The power steering hose connects the power steering pump to the cylinders that enables a vehicle to turn left and right easily. Also known as the power steering pump or PS pump, it takes a pressurized power steering fluid right into the steering rack and uses it to control a steering wheel's rate of turn.
Aside from its use in power steering lines, it is also being utilized in hydraulics, air, fuel and lubricating oil applications. It contains resistant fabric cover and a patented synthetic rubber tube and is outfitted with standard steel reusable fittings. A hydraulic pump driven by a belt from a crankshaft pulley to provide up to 1,300 psi (8,964kPa) of "boost" pressure needed to operate the power-steering system.
The power steering systems are made up of two hoses - a high-pressure hose and a low-pressure hose. Made up of a reinforced synthetic compound, the high-pressure hose have hose fittings that are usually double-flared compression fittings while the low-pressure hose may not use compression fittings due to the lesser amount of pressure that passes through it. Additionally, the high-pressure (supply) hose carries high-pressure oil from the power steering pump to the steering gear and the low-pressure (return) hose brings oil from the steering gear back to the pump or its reservoir.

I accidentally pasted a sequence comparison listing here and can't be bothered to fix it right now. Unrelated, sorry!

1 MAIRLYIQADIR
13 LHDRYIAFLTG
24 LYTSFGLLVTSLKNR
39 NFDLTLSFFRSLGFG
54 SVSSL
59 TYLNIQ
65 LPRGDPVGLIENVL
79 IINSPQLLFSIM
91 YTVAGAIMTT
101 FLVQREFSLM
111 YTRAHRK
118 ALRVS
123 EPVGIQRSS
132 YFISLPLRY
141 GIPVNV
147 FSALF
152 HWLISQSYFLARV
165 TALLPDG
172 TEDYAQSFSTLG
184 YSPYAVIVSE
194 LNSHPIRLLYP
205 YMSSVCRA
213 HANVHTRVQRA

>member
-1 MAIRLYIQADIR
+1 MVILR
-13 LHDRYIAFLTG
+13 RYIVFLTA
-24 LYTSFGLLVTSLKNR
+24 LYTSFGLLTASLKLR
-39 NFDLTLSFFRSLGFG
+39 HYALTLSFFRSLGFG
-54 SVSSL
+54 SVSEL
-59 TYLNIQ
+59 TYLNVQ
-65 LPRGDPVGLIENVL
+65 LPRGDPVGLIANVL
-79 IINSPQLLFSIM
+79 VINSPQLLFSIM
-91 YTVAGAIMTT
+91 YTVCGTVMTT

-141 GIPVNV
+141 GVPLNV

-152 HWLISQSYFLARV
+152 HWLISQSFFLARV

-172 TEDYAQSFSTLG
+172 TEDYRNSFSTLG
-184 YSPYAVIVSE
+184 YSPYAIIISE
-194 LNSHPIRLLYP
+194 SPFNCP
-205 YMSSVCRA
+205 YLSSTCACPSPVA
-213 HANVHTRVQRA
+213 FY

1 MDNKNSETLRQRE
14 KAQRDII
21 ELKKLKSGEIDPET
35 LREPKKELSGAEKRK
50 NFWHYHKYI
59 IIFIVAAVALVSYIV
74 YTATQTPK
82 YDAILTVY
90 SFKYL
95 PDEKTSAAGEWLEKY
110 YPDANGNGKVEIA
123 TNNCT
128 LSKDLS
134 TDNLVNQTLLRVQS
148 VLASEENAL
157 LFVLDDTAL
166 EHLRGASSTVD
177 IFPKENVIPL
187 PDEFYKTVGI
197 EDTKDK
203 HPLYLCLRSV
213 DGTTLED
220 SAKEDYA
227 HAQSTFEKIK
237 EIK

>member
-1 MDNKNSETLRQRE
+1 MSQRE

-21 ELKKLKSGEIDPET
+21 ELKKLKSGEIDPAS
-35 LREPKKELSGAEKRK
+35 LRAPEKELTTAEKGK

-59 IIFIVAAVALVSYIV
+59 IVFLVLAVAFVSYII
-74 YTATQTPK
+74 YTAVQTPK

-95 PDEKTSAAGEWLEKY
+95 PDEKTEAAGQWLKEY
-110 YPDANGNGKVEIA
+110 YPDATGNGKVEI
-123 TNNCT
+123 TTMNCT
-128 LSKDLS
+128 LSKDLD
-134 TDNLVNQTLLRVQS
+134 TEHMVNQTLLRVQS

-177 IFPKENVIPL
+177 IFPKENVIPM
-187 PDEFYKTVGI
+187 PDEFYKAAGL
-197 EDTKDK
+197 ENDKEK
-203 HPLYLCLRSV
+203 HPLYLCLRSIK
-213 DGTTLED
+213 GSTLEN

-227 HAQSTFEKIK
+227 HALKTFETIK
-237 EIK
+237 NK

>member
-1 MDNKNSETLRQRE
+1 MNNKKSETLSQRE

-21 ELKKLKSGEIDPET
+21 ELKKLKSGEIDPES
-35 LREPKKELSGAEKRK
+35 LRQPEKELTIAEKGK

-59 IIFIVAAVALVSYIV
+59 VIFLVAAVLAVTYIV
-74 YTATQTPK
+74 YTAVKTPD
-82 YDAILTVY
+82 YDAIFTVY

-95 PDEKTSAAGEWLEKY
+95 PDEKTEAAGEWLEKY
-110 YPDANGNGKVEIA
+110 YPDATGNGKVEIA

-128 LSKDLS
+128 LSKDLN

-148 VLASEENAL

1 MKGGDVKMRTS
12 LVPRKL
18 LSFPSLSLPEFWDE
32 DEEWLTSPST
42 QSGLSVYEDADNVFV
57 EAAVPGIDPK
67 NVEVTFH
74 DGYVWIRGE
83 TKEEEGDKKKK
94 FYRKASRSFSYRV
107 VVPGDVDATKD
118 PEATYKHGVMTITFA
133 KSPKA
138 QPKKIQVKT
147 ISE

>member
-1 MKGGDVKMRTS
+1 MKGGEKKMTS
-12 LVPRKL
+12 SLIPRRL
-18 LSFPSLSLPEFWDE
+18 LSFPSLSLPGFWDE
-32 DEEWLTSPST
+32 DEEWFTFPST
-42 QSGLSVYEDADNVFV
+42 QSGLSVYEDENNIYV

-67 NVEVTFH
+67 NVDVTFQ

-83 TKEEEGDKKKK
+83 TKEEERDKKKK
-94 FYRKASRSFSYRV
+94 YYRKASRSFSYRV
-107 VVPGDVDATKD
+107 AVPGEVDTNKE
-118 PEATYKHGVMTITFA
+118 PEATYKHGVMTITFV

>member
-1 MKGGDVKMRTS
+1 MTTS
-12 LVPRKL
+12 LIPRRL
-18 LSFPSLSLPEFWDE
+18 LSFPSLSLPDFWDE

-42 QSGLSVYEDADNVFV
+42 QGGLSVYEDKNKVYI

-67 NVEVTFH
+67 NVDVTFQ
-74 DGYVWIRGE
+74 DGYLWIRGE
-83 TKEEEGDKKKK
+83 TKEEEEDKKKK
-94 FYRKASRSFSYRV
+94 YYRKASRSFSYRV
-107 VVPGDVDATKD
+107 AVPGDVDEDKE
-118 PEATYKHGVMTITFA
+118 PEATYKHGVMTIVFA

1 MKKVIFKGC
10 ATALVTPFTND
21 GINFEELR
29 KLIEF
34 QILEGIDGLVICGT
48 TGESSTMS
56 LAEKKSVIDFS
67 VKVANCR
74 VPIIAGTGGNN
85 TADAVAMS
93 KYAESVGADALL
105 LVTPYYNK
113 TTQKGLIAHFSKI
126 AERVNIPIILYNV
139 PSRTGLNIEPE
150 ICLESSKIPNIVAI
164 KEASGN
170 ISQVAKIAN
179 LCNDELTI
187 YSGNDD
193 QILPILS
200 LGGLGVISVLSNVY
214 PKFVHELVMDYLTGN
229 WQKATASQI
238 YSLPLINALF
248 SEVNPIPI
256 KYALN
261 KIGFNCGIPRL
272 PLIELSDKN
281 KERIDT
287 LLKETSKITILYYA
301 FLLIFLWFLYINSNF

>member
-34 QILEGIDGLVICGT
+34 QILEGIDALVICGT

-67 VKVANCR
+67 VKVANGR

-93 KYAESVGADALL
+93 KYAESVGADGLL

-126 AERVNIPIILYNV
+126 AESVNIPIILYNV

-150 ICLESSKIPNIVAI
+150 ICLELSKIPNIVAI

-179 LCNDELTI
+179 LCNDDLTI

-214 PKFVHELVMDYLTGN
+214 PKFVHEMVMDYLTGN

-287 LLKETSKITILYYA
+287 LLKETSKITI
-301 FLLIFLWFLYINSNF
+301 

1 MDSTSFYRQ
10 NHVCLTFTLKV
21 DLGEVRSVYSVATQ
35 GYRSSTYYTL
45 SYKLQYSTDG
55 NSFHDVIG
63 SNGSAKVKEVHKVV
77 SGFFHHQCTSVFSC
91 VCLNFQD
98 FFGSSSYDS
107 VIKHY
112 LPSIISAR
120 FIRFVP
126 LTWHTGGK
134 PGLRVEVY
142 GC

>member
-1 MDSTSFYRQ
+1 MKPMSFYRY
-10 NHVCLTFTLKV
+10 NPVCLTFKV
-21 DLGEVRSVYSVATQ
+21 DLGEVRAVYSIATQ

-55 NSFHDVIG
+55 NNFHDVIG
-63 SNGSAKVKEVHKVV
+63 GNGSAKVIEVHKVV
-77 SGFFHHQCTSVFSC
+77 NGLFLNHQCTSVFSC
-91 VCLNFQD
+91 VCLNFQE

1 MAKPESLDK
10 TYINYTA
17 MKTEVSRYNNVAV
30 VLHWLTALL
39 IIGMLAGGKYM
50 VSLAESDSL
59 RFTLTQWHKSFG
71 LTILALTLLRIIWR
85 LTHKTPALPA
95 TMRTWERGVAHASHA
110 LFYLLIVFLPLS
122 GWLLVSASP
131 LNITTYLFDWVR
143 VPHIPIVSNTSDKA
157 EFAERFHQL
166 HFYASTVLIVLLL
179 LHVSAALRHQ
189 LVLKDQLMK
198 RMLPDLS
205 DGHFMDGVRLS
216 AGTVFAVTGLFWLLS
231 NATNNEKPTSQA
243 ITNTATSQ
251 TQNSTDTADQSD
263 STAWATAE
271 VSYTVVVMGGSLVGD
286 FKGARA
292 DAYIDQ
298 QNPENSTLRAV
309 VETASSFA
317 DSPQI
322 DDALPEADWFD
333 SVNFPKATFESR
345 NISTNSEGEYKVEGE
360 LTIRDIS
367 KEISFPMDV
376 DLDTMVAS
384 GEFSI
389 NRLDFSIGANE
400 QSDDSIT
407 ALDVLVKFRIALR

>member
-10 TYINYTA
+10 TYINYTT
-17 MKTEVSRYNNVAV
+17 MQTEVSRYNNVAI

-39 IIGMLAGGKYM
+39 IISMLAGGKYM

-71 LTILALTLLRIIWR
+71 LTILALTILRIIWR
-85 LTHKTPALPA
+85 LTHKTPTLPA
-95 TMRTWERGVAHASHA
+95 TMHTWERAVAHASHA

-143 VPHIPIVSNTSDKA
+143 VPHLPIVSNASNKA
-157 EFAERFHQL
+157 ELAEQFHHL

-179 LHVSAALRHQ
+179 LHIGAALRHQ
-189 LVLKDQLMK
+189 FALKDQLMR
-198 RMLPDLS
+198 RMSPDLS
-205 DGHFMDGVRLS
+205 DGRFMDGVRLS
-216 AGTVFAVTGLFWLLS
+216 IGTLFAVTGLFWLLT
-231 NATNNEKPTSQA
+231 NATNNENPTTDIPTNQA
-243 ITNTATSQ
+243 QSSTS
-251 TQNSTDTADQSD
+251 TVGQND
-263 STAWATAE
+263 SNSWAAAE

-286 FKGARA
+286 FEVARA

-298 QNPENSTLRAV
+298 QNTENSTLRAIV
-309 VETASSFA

To perform these heavy-duty requirements, a high-pressure power steering hose must be able to handle fluid at peak temperatures as high as 150 degrees Celsius and pulsed pressures from 0 to 115 bar at 30 to 40 cycles per minute for up to 500,000 cycles without leakage. These stringent auto-industry specifications also require that such hoses must remain leak-free following a 20 cycle cold start test run at -40 degree Celsius.